A planet of pigs

There’s no getting around it: As a species, we’re pigs.

This is not a new observation, of course. The celebrants of major holidays in the summer at Lake Minnetonka have proven this for years, and yet it’s still shocking to see our selfish ways, partly because it explains why we’re not lifting a finger to help the planet that’s soon going to kill us.

The latest example is Virginia Beach on Chesapeake Bay, where Floatopia, your basic drinking party, was held on Sunday.

Ten tons of trash was left behind, USA Today says.

Posted by Melissa Noel on Monday, May 27, 2019

“We can do better than this!” a local city councilman said.

Not likely.

  • wjc

    Shocking, but not surprising. (Sadly.)

  • Tracey
    • Mike

      The oceans are profoundly polluted with plastic waste. It can be found at the deepest depths, and poses a significant risk to marine life.

      Now is the not the time to be dismissive of the way we are abusing the environment. If people brought all that junk in, they can take it out again with them and dispose of it in a responsible manner. People should get hefty fines or even jail time for littering like this. It’s abhorrent, and it can’t be rationalized by any ethical person.

      • Tracey

        Yes, I’ve read about the plastic islands out there and it sounds pretty bad, but all is not lost.
        https://www.theoceancleanup.com/

        Yes, those people could have hauled that trash out but if the city knew what was coming, why the heck wouldn’t they be pro-active. I bet it would have been a whole lot cheaper to put some rubbish bins out there.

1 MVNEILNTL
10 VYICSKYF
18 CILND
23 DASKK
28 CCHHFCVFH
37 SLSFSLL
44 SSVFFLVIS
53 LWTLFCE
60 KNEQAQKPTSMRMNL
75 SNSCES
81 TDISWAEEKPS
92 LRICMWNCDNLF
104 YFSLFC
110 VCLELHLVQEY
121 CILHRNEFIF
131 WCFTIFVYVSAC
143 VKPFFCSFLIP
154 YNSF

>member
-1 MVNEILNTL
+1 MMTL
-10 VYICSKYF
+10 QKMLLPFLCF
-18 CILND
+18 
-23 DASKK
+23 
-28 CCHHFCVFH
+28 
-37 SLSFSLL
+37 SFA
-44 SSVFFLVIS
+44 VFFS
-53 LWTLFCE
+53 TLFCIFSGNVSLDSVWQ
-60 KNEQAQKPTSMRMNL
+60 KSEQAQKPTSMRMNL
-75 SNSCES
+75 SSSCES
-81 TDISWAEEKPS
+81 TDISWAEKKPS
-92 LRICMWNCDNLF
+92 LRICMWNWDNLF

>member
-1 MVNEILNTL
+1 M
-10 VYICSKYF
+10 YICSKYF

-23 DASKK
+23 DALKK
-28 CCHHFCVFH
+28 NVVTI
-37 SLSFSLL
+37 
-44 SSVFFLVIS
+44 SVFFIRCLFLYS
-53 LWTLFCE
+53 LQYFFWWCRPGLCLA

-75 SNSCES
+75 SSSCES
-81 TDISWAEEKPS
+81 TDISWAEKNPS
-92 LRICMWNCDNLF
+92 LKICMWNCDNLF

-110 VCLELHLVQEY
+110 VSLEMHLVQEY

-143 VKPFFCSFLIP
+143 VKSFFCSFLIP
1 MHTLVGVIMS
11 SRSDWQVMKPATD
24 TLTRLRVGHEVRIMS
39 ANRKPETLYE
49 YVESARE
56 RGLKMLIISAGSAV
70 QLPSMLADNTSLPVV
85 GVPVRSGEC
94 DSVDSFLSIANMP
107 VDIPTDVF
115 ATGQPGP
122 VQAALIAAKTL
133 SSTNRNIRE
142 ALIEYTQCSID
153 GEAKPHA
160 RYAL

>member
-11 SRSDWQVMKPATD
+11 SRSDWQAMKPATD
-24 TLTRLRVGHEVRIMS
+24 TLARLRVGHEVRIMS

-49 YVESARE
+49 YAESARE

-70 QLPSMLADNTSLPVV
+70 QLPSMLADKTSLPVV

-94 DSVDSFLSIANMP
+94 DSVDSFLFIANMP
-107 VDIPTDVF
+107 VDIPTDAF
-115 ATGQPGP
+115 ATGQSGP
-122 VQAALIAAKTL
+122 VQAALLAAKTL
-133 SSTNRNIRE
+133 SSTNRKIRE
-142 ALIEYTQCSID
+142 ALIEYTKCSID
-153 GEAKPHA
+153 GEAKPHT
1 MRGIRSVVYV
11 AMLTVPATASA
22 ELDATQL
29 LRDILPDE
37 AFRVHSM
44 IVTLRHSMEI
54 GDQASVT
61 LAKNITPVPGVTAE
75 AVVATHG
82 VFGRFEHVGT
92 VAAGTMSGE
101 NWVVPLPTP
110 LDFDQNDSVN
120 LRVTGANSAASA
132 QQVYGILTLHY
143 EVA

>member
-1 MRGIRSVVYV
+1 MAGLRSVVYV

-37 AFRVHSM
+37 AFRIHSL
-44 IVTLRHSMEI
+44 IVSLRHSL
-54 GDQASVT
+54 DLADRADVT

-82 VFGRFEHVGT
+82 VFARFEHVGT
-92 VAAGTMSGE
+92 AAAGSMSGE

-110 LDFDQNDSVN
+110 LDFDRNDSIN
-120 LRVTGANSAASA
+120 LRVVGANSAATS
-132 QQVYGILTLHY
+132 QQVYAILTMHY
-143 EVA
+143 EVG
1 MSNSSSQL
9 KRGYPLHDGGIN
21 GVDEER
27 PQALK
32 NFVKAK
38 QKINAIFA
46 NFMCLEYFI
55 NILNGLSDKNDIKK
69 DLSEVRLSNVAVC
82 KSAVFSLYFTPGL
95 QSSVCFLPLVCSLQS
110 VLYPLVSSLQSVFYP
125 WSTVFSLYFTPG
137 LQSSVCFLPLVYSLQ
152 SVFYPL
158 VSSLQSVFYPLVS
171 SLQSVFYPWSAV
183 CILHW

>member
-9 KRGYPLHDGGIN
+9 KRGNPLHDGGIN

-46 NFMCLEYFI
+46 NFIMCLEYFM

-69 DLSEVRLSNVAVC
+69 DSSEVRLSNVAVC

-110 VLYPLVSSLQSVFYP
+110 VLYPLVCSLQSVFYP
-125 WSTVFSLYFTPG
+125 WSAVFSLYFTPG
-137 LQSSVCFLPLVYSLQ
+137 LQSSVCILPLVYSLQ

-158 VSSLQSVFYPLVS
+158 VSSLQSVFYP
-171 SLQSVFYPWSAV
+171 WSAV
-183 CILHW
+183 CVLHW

You can focus on how we’re abusing the planet, I’ll stick with what we’re doing to clean it up. Lots of positive work being done, we’ll be OK.

        • Mike

          No, everything isn’t OK. We have climate change and an extinction crisis on our hands, and they’re both human-induced. These are big, big problems, but you make it a priority to defend people dumping garbage on the beach.

          You’re a troll.

    • //but we’re doing a pretty good job considering how many of us there are

      Nothing could be further from the truth.

      The reason we’re screwed is because there are too many of you wondering what the big deal is and why is everyone so gloomy about the climate.

      https://www.newyorker.com/magazine/2019/05/20/climate-change-and-the-new-age-of-extinction

      I see you just joined Disqus 11 days ago. Which one of the trolls I banned from NewsCut over the years are you?

      • Tracey

        Well sir, you have the “New Yorker”, I’ll stick with the EPA. Verifiable facts make me happy, and I like to be a happy person.
        Like I said, if 1/2 of what we read from progressive media & pols was true, I seriously doubt Al “Mr. Climate Change” Gore would have recently plunked down $9 million for a snazzy 6000 ft2 beach villa. He’s in the loop, but he’s not scared, he’s not downsizing his big time lifestyle, why should I worry?

        btw, although I didn’t care to read the story, I did look up the CV of author of your linked story. PhD in biology? Climatology? Physics? Nope. BS in Literature.

      • Jeff R.